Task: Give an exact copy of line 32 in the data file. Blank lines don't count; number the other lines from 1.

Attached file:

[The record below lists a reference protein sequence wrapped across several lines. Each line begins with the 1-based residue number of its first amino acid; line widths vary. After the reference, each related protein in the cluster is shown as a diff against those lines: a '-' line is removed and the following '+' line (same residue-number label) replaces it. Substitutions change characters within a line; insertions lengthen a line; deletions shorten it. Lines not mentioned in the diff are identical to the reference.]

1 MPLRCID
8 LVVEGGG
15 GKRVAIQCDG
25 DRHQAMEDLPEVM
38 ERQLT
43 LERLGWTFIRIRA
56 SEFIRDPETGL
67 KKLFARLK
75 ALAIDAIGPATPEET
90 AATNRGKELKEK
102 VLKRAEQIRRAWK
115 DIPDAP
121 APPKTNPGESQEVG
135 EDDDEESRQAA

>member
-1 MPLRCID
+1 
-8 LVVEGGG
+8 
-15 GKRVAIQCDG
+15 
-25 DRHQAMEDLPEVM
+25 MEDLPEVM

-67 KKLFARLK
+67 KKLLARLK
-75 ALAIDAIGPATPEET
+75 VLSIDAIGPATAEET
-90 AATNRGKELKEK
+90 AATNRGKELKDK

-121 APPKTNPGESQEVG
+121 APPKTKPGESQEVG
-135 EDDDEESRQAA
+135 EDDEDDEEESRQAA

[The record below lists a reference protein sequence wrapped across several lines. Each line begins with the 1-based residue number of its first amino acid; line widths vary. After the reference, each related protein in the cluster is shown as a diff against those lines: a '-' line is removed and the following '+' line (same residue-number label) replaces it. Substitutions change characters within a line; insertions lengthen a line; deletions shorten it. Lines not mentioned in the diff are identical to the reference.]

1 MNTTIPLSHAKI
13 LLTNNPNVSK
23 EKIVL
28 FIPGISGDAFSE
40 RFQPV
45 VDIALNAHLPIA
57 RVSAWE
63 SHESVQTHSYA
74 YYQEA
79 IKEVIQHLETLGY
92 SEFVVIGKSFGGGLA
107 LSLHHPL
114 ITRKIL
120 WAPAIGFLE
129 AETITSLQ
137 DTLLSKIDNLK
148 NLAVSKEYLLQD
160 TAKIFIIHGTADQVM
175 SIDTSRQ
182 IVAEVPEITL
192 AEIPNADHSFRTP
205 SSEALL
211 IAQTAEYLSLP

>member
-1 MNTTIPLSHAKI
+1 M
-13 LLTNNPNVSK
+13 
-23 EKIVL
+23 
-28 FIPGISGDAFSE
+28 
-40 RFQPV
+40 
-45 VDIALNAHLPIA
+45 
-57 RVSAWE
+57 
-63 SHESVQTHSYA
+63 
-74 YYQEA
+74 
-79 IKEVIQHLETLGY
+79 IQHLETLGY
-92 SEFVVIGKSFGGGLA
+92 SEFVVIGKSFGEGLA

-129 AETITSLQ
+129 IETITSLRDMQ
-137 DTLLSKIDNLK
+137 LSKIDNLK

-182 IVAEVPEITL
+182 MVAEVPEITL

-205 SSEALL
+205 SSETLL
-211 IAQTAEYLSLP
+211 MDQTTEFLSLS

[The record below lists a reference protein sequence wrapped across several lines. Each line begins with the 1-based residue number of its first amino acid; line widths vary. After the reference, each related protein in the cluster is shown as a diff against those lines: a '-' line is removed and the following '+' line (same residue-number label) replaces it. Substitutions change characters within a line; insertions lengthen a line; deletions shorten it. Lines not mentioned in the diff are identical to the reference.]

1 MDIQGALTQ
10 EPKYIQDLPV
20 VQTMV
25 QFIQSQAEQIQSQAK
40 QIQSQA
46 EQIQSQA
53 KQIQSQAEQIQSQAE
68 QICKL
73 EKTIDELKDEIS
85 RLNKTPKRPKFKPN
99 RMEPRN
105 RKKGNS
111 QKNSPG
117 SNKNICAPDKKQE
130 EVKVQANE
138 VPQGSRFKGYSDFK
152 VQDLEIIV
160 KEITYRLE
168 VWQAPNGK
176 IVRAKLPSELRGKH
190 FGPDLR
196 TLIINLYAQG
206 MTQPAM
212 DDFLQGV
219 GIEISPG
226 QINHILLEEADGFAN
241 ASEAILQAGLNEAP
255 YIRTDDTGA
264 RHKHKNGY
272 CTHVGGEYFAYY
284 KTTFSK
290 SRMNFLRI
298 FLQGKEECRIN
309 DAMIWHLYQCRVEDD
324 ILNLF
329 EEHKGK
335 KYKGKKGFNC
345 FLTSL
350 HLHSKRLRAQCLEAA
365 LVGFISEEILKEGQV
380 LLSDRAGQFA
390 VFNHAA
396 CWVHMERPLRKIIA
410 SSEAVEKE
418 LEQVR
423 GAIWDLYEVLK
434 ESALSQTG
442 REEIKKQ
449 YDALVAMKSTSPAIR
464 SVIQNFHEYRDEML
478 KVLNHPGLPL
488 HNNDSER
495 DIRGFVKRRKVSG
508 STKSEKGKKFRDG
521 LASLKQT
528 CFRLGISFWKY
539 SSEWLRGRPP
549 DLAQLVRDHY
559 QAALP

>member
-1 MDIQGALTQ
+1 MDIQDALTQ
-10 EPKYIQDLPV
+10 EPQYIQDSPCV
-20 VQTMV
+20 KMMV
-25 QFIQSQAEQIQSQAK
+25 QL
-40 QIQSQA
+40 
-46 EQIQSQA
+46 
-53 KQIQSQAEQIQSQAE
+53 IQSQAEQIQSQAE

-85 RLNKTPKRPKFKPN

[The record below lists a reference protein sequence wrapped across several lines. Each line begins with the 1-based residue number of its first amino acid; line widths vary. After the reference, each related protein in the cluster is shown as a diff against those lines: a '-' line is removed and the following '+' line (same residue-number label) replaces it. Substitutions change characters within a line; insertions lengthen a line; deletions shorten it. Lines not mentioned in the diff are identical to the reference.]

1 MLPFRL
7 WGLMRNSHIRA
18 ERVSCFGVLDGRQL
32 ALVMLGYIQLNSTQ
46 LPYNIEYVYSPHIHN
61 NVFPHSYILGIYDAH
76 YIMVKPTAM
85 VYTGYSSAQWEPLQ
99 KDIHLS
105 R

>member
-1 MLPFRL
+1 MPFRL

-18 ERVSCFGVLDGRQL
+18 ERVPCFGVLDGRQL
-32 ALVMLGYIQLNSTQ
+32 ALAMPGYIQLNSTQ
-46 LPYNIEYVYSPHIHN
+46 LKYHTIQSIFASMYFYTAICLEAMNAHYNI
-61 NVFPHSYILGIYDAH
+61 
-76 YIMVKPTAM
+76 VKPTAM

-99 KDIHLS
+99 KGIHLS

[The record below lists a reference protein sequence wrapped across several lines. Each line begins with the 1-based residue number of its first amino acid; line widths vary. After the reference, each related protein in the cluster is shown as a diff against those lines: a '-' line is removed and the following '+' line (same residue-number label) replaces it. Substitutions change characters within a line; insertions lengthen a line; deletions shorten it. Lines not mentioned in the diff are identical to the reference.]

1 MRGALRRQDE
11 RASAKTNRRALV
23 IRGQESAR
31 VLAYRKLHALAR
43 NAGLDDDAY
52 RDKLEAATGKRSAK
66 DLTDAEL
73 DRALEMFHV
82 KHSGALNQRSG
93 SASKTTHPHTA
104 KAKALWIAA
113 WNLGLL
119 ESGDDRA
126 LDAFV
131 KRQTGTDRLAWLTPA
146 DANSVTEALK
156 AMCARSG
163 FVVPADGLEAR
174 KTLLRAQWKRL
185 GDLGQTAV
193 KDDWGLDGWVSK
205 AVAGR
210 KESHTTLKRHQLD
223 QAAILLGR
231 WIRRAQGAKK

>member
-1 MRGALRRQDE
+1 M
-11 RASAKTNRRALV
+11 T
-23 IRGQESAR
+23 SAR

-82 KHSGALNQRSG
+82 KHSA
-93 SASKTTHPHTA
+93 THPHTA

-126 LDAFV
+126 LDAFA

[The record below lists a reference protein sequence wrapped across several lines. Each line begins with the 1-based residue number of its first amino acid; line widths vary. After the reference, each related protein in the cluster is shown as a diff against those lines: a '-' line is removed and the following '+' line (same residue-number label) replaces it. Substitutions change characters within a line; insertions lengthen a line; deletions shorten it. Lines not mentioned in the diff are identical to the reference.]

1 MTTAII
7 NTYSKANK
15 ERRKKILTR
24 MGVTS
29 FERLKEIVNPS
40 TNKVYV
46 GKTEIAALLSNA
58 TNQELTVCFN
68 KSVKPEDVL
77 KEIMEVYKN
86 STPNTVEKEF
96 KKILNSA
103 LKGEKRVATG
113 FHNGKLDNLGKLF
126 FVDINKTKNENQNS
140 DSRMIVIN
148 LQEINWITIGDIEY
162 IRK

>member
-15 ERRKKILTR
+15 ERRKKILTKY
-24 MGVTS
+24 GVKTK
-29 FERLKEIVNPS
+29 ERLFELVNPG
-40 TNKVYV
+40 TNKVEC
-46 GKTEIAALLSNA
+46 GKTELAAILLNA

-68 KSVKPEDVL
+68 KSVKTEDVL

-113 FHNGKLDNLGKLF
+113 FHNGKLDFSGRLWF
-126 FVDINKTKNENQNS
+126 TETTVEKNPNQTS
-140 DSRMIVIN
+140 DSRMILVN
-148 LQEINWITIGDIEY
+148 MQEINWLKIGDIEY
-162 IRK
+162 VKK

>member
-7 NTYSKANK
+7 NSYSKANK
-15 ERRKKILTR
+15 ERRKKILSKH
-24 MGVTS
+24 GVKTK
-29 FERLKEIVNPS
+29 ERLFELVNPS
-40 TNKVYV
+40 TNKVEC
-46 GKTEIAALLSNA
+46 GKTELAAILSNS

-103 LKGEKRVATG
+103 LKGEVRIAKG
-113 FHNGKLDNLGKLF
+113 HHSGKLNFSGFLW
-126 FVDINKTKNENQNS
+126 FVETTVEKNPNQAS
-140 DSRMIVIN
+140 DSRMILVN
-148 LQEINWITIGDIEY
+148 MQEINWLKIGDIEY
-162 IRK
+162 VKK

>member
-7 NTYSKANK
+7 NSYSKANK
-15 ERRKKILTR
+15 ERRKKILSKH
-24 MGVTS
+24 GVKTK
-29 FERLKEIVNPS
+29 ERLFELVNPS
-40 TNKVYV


+121 APPKTKPGESQEVG